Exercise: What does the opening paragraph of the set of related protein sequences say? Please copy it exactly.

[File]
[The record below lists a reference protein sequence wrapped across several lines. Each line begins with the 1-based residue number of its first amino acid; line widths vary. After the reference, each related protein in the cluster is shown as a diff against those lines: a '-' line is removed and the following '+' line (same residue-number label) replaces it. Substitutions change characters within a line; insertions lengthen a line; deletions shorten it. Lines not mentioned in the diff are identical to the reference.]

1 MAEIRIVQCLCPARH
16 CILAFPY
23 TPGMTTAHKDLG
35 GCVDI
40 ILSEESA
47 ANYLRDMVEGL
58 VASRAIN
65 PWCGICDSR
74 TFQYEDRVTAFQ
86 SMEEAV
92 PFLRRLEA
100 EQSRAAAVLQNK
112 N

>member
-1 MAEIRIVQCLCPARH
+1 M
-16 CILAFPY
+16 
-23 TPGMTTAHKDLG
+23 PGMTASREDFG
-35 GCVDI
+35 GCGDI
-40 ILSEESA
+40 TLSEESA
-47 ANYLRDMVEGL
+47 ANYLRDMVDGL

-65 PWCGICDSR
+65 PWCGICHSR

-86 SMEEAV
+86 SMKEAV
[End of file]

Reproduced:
[The record below lists a reference protein sequence wrapped across several lines. Each line begins with the 1-based residue number of its first amino acid; line widths vary. After the reference, each related protein in the cluster is shown as a diff against those lines: a '-' line is removed and the following '+' line (same residue-number label) replaces it. Substitutions change characters within a line; insertions lengthen a line; deletions shorten it. Lines not mentioned in the diff are identical to the reference.]